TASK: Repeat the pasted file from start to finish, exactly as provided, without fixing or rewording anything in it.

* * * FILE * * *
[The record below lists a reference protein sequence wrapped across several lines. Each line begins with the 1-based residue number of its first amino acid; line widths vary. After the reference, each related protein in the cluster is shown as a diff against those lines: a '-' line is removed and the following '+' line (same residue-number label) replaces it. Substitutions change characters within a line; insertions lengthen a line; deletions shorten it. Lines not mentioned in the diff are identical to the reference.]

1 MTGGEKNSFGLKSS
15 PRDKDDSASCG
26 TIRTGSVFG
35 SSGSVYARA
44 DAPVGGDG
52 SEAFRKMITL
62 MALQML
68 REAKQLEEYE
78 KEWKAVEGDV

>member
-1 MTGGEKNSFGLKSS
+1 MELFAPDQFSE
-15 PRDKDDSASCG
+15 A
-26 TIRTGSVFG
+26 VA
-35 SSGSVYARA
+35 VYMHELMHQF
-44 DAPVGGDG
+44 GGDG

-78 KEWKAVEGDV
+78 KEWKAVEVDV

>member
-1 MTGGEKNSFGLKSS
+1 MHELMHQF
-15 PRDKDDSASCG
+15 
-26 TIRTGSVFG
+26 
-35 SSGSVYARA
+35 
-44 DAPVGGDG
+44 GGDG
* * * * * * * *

[The record below lists a reference protein sequence wrapped across several lines. Each line begins with the 1-based residue number of its first amino acid; line widths vary. After the reference, each related protein in the cluster is shown as a diff against those lines: a '-' line is removed and the following '+' line (same residue-number label) replaces it. Substitutions change characters within a line; insertions lengthen a line; deletions shorten it. Lines not mentioned in the diff are identical to the reference.]

1 MTGGEKNSFGLKSS
15 PRDKDDSASCG
26 TIRTGSVFG
35 SSGSVYARA
44 DAPVGGDG
52 SEAFRKMITL
62 MALQML
68 REAKQLEEYE
78 KEWKAVEGDV

>member
-1 MTGGEKNSFGLKSS
+1 MELFAPDQFSE
-15 PRDKDDSASCG
+15 A
-26 TIRTGSVFG
+26 VA
-35 SSGSVYARA
+35 VYMHELMHQF
-44 DAPVGGDG
+44 GGDG

-78 KEWKAVEGDV
+78 KEWKAVEVDV

>member
-1 MTGGEKNSFGLKSS
+1 MHELMHQF
-15 PRDKDDSASCG
+15 
-26 TIRTGSVFG
+26 
-35 SSGSVYARA
+35 
-44 DAPVGGDG
+44 GGDG